In today’s competitive market, delivering an outstanding user experience (UX) is critical for product success. A well-designed UX can lead to higher user satisfaction, increased engagement, and ultimately, improved brand loyalty. But how can product designers, developers, and organizations create user experiences that truly stand out and make a lasting impression on users? In this interview series, we are talking to UX professionals, product designers, developers, and thought leaders to explore “The 5 Best Ways to Elevate Your Product’s User Experience.” As part of this series, we had the distinct pleasure of interviewing Joe Kleinwaechter.
Thank you so much for joining us in this interview series! Before diving in, our readers would love to learn more about you. Can you tell us a story about what brought you to this specific career path?
Asa software developer and later leader, I always seemed to be assigned with projects that were meant to take a company in a different direction or change its trajectory. These were typically small teams that were a bit isolated from what everyone else was doing. With a fairly healthful passion for the cognitive sciences, I was typically the one on the team that was most interested in solving the right problem rather than creating the coolest technology, so I was the one in the field asking all the questions and trying to see what they needed rather than what they wanted. After years of getting kicked in the shins by salespeople for the questions I would ask, I soon realized that I needed to add rigor to my passion and became a student of the practice that is now known as UX. And here we are.
Do you have any mentors or experiences that have particularly influenced your approach to product development and user experience?
I am not one that really has any heroes. I find that everyone has something important to teach me and I’m just trying to make sure I find out what it is. It’s kind of a game. I do have two great thinkers that have greatly affected the way I operate today. Marcus Buckingham dramatically affected my leadership style from the very first moment I read “First Break All the Rules.” I was so excited when I joined ADP to learn that Marcus was on staff here. The other person I totally geek out on is Daniel Kahneman, the father of behavioral economics. Things really clicked for me in explaining a lot of the paradoxes I had seen in my early research with users of our products.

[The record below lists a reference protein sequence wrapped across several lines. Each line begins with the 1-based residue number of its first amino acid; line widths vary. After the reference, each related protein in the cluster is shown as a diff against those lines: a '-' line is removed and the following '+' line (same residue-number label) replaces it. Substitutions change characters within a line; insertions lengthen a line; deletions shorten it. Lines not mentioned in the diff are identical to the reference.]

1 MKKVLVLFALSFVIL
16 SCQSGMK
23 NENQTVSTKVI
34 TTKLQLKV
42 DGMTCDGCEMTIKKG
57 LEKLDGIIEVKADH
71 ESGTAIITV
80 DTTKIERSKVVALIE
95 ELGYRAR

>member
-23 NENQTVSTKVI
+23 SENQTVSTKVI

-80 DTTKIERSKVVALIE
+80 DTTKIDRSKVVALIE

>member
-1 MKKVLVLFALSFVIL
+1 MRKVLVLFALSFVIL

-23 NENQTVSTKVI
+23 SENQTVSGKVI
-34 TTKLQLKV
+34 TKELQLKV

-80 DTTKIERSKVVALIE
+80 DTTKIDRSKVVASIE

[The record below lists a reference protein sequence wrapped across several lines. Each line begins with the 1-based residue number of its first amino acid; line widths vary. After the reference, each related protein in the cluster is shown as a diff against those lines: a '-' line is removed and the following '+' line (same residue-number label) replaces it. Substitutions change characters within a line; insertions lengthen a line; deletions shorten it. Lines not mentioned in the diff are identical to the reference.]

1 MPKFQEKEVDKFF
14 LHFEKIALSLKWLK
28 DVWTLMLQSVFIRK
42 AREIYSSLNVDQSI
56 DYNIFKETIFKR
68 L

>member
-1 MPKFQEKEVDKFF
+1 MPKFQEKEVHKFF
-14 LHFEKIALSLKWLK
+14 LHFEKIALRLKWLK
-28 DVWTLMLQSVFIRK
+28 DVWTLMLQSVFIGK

It has been said that our mistakes can sometimes be our greatest teachers. Can you share a story about the funniest mistake you made when you were first starting?
Wow, you are really taxing my memory to recall when I first started. Before the days of cell phones, I worked on a product that was much like the old Push-to-Talk walkie-talkies, except our cell radio would allow you to connect to anyone else in the US. These were exclusively designed for emergency first responders to aid in disaster situations. One of the challenges back then was how to hand off a call between two cell towers at high rates of speed. Our spec said we had to properly hand off a call at 95MPH. I think you know what my testing plan looked like. I got in the car and headed for a rural road with a radio in hand. You would have thought that the officer that pulled me over would have been more lenient knowing I was testing a device that would benefit him. I learned a lot about taking test plans literally and that simulators, while less fun, can save you from a ticket.
What do you feel has been your ‘career-defining’ moment?
I once applied for a job heading up a fairly new team that was trying to design a really cool device management system for ATMs across the globe. The problem is that this project had languished for many years. As I was told the first day I started, “If we had a compiler that could turn Powerpoint into code, we’d be in great shape”. I knew this project was three years late when I started and that many others had failed, but that’s what got me excited. I was going to be the guy that turned the ship around. My ego was writing checks that I couldn’t cash. There were very good reasons why the others had failed. These weren’t slouches before me — they were smart people. I guess I thought I was smarter. In a year and a half, my shortest job stint came to an end. While we made some progress, it was not nearly enough. The system itself was set up to fail and my ego fell for the trap.
To this day, before I enter a project that has a sordid history, I look much deeper into the context. I do my own research on why it truly failed and whether those conditions are still at play or not. I’ve learned which projects to stay away from unless the context is malleable. I’ve learned the most dangerous time in a leader’s mind is when they just came off of a great success.
Can you tell us a story about the hard times that you faced when you first started your journey? Did you ever consider giving up? Where did you get the drive to continue even though things were so hard?